Old Pawn…the real, real Indian jewelry
Excerpted from an article in Arizona Highways Magazine, March 1975
On the Navajo Indian reservation anything 100 years old is very old, ancient, or antique. People and property of 50 years are old. Off the Navajo Indian reservation old pawn represents the real Indian jewelry.
Contrary to opinions of pseudo-experts, old pawn was not jewelry made only for pawn. Old pawn is not merely a piece of jewelry that an Indian has pawned because he has needed money. The search for old pawn is motivated by more than a romantic urge.
For us, the value and emotional attraction for old pawn Indian jewelry is that it has been owned, appreciated, worn, and used by real living Indians. We see old pawn jewelry as an intimate relic of a people and a culture which is slowly and inevitably disappearing into history. The more we learn of Indian silversmiths and old pawn jewelry the more we are convinced that the old silversmiths produced a higher standard of their art for Indians than they did for traders and non-Indians.
When a Navajo man or woman wanted a piece of jewelry he went to a silversmith, usually a relative. The piece was made to order and scaled to the wearer’s size and build. In most cases the buyer furnished the makings – silver, turquoise, old jewelry or whatever was needed.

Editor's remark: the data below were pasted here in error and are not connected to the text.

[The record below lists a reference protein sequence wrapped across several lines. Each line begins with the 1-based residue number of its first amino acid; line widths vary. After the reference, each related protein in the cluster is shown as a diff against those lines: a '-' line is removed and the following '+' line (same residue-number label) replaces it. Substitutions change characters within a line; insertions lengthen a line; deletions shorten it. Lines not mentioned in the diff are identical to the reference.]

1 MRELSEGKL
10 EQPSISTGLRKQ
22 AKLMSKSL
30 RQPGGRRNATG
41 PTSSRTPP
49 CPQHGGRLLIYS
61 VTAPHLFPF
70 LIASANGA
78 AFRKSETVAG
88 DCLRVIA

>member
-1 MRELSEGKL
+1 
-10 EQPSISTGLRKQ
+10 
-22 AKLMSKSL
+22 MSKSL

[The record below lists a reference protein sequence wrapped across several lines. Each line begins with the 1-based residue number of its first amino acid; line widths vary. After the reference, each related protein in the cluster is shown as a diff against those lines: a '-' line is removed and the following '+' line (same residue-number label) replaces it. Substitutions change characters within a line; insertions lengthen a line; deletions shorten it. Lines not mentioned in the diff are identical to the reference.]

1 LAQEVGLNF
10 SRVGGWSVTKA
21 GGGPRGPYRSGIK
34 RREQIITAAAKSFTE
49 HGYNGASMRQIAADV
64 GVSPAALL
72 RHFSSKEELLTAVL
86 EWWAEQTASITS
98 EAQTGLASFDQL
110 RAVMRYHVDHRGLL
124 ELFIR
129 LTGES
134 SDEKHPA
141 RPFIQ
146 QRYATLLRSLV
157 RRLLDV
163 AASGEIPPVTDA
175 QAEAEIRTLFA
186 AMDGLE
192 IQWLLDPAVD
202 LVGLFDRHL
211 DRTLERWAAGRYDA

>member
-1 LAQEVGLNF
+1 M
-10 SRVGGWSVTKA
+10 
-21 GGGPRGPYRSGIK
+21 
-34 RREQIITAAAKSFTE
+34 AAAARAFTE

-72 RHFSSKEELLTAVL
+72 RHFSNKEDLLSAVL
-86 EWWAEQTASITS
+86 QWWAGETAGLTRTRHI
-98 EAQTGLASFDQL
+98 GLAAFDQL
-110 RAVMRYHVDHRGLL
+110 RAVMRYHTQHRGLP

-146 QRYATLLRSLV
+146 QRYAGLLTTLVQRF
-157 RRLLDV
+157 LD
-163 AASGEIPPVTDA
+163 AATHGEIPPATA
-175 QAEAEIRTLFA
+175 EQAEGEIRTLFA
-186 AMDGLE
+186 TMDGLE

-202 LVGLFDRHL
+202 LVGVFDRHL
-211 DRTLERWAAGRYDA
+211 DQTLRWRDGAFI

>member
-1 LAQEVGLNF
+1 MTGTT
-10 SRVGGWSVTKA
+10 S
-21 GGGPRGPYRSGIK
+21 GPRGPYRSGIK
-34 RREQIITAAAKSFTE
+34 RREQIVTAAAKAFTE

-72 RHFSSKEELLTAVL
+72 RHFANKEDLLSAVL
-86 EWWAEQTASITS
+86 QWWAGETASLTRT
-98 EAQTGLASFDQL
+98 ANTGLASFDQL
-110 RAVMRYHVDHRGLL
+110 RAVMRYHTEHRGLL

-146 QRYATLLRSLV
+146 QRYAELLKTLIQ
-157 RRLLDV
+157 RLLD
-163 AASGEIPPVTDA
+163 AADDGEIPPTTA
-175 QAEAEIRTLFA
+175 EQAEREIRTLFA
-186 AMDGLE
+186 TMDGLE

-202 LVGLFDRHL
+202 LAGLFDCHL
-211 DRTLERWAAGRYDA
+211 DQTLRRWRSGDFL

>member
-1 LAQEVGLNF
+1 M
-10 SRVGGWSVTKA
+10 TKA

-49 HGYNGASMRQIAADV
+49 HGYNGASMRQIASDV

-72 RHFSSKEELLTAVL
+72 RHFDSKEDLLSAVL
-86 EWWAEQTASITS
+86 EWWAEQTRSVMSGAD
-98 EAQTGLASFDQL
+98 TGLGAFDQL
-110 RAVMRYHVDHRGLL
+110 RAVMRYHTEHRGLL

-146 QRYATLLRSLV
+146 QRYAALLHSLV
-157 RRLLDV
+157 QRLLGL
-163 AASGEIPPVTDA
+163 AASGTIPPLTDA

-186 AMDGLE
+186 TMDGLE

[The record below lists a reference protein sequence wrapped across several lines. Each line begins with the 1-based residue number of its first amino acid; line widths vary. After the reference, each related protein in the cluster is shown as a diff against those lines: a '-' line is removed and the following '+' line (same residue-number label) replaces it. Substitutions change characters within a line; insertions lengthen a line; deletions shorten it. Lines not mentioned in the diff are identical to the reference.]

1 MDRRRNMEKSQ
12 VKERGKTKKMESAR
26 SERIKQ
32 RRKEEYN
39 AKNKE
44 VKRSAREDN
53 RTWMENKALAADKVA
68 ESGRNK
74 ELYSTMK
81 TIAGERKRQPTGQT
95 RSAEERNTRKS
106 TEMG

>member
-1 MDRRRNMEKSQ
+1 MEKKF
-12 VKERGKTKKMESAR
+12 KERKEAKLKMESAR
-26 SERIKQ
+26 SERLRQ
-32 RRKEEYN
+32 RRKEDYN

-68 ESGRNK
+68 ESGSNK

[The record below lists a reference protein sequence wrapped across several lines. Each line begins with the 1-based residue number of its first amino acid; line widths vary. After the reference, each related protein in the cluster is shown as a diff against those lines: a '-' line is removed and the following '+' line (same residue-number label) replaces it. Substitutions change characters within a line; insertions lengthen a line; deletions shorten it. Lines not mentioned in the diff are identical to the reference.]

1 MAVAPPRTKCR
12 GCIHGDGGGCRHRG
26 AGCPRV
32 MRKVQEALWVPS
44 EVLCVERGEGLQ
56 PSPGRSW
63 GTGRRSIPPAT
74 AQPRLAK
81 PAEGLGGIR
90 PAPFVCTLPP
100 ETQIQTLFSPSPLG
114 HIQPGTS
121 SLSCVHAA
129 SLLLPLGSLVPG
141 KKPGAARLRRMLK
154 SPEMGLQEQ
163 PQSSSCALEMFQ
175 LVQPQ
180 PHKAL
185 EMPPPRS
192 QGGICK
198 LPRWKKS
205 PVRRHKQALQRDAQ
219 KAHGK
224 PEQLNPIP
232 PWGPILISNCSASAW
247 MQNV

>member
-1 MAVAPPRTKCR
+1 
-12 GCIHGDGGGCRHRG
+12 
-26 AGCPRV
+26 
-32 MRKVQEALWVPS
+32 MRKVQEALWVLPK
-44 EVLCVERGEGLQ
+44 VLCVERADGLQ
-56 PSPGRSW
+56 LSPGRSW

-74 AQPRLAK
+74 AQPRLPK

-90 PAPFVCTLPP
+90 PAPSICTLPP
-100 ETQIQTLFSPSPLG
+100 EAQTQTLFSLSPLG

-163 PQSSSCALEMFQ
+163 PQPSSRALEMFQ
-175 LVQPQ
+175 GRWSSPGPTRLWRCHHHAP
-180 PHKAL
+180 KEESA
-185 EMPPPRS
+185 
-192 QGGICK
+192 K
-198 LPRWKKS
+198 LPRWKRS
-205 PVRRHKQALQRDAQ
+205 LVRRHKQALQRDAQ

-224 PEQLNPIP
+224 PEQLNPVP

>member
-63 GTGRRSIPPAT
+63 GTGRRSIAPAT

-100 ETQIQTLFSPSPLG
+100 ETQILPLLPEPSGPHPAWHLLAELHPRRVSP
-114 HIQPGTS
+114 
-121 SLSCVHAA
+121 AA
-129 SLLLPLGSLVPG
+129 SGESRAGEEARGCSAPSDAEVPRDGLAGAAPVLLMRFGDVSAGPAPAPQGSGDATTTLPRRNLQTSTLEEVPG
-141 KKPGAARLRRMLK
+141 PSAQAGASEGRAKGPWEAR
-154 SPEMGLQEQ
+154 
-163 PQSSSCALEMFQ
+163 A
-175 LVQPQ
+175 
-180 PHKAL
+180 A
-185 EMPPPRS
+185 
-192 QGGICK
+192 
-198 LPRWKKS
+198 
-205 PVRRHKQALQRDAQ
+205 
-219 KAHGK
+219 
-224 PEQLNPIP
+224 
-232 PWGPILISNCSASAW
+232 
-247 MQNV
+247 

Indian jewelry served as decoration, a display of wealth, and as collateral against loans at the trading post. The pawn rack was an important and respectable part of the economic and social life of the Navajo. Jewelry moved in and out of pawn at regular seasonal intervals synchronized to the spring and fall lamb, wool, and harvest activities. Much of the jewelry was withdrawn from pawn during the summer dances and ceremonials, and returned to the vaults again during the winter months.
The discerning Navajo knew beauty and excellence in craftsmanship and would not wear sloppily made, poorly constructed silver. The quality and color of turquoise may not have been the best, but the silversmithing was something else. The Navajos kept their silver bright, shining, and untarnished by brushing it in yucca suds and water.
The amount of cash or credit advanced depended on the amounts of silver and turquoise, and the owner’s credit rating with the post. It was seldom that a Navajo pawned all his silver with one trader. Old established traders set their own time limits with the individual regardless of the general law which only required traders to hold pawn for thirty days.
One licensed pawn rack at Gallup, New Mexico holds jewelry in the vault for 90 days. If the loan contract is not satisfied or renewed, it goes on display in a warning case for 30 days before it is classified as dead pawn.
In summary the old pawn racks were rich and splendid sources of the jewelry created by the finest Navajo silversmiths of their day, for their own people, and uncontaminated by taste and influence of alien people and cultures. If a piece of old Navajo pawn could talk, what a story it would tell of dances, ceremonials, and happy times along the beautiful way of Indian life.